“I’m not leaving this toilet until we raise $50,000,” said Simon Griffiths from what appears to be some sort of warehouse on July 10th. Two days, two hours, and sixteen minutes later,
unsticks himself from the loo after
having raised the $50,000. Why did he do this? I’ll let him explain: Griffiths
If you weren’t able to watch the video, a team is trying to start up a toilet paper business that will donate 50% of their profits to building toilets in developing countries via WaterAid. The website of Who Gives a Crap is now attempting to raise $100,000.
I’m not going to get into WaterAid’s effectiveness as an organization right now (according to the Director of Global Safe Water group, water projects have a 55% failure rate; however, WaterAid is one of the organizations that has started to make moves to assess this). However, I do want to bring up the idea of spreading awareness of sanitation problems and how we do it. Is making toilet jokes appropriate? I read about this story on the Huffington Post website: would I have read about it had he not sat on a toilet, but a chair or a rock? Probably not so much. The strangeness and the humor of the situation makes it a far more successful awareness campaign than it would have been otherwise.
But by capitalizing on toilet humor, do we also not threaten to make humorous a really not-funny situation? Do we threaten the cause by associating sanitation problems with humor instead of a tragic situation that causes the deaths of 1.5 million children under the age of 5 every year? If this was another public health campaign—clean water, AIDS, malaria—anyone using humor to raise awareness would be lambasted for being insensitive. Yet humor is often seen as the only way to broach this uncomfortable, taboo topic. However, we do not view this about any other taboo topic—like AIDS, for example. Defecation—humorous. Sex—not. We reveal our own discomforts with our own body, the way that we have managed to segment it and place the various activities of our body on a kind of hierarchy.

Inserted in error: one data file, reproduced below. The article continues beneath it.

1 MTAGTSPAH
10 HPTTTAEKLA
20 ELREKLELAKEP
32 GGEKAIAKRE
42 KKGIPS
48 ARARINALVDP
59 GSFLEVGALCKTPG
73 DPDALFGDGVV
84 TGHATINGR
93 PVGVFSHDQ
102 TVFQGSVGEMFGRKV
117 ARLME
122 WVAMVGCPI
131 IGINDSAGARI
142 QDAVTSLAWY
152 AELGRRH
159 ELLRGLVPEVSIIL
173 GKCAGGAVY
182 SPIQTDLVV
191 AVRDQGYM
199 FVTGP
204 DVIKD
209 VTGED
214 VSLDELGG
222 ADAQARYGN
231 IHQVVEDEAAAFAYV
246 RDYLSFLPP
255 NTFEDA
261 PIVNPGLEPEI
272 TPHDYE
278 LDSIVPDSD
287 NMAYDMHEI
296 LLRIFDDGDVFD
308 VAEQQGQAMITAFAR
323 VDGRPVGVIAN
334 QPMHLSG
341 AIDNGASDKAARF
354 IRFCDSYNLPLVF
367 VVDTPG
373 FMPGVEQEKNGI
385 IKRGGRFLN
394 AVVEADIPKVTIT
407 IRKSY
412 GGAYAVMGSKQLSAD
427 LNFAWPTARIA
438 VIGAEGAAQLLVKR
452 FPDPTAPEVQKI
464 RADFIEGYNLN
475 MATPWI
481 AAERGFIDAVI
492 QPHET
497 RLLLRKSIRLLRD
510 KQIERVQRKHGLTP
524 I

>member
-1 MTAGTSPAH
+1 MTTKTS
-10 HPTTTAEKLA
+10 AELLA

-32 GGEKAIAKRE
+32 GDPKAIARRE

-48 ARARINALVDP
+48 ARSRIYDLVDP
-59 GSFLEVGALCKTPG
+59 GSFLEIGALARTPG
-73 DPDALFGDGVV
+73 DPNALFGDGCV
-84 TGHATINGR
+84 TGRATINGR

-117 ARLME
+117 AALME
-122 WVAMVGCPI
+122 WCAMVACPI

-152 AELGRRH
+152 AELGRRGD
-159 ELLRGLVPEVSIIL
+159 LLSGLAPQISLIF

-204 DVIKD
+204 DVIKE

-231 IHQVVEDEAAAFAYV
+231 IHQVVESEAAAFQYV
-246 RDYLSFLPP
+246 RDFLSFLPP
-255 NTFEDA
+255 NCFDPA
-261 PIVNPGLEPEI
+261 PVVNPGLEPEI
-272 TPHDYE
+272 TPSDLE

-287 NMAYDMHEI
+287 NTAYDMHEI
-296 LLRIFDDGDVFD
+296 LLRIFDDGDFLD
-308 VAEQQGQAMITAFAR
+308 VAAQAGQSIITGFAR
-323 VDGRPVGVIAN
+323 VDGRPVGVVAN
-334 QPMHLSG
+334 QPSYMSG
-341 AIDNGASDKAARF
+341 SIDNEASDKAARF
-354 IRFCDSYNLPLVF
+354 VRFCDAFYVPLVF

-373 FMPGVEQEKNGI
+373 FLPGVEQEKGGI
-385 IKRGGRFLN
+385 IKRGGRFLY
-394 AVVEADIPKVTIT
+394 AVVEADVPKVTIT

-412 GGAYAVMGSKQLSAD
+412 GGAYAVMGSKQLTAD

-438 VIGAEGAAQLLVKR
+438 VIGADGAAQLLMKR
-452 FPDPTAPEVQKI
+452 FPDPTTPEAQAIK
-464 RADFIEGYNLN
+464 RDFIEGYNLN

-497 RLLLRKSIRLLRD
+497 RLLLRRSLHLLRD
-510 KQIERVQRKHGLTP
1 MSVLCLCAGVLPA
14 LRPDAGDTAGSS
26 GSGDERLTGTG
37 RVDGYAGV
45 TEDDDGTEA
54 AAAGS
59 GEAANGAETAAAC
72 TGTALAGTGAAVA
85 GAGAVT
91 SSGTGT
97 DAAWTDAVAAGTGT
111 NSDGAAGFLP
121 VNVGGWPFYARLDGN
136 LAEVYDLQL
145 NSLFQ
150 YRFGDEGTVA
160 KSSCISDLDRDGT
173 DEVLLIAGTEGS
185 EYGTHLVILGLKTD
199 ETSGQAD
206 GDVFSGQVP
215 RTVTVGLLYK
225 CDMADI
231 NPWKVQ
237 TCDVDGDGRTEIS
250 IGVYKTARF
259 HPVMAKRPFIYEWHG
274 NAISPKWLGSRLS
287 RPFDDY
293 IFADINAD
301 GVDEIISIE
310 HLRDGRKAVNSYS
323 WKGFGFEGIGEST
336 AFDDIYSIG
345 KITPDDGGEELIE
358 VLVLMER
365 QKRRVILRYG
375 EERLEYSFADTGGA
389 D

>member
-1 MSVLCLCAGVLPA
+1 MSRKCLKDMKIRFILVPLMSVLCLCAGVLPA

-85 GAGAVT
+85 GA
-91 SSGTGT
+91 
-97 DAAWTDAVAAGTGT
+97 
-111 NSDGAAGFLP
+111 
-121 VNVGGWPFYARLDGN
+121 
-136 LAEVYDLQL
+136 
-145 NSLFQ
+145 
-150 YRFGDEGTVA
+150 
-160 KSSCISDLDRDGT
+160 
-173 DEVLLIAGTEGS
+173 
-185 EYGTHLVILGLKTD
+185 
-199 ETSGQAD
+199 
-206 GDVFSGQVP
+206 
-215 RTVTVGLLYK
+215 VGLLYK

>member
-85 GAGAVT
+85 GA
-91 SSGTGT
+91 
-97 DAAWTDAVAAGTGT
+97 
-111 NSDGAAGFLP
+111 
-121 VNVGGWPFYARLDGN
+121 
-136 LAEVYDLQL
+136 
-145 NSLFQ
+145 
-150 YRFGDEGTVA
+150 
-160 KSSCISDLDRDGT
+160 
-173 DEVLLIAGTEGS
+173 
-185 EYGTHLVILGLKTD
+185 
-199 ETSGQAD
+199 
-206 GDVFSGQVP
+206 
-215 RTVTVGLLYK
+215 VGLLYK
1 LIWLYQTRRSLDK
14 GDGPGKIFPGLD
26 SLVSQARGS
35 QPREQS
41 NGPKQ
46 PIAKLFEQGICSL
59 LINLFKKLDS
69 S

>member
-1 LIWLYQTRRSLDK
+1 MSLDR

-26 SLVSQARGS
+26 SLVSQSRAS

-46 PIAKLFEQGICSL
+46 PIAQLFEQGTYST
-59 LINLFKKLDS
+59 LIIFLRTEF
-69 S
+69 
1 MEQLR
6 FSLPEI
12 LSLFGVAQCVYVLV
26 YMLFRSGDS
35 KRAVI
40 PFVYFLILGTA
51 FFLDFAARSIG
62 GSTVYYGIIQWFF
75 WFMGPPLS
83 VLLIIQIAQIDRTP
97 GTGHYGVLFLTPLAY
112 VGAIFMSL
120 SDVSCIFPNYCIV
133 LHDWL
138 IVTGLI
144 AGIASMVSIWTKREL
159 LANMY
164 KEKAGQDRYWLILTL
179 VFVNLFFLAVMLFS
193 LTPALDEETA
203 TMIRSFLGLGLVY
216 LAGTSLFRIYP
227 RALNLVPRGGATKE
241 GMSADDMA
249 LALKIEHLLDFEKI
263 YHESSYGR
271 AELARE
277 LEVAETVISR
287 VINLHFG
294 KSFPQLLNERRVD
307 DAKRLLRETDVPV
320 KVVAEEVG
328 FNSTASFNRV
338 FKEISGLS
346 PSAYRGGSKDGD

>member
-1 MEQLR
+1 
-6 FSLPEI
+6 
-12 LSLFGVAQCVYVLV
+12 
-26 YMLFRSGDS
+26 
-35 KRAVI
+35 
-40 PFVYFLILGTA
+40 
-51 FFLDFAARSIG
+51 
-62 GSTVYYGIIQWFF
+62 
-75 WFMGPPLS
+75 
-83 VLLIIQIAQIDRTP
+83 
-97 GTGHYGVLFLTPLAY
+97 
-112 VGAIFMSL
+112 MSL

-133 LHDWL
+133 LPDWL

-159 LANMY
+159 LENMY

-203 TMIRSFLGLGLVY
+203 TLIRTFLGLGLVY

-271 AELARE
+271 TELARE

I think the Who Gives a Crap people have a really cool idea. I especially applaud that the organization is choosing to donate their funds to an experienced organization instead of starting their own. I’m also really excited to see that they’ve managed to bring a lot of attention to the issue, and the speed with which they raised their funds gives me hope that more attention is going to be paid to this issue. Looking at how we bring attention to these topics reveals something about how we think about our bodies. The question is, can we expect those who are trying to raise money for worthy causes to try to change these perceptions? Do the ends justify the means?
What are your thoughts?